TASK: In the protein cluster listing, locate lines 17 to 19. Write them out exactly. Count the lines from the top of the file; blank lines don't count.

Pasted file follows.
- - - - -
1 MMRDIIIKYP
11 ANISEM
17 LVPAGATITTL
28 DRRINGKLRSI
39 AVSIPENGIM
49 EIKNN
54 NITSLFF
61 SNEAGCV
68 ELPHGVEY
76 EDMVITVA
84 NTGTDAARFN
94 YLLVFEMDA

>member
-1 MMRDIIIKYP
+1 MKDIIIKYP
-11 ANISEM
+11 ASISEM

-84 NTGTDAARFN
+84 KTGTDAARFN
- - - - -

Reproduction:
+11 ASISEM

-84 NTGTDAARFN
+84 KTGTDAARFN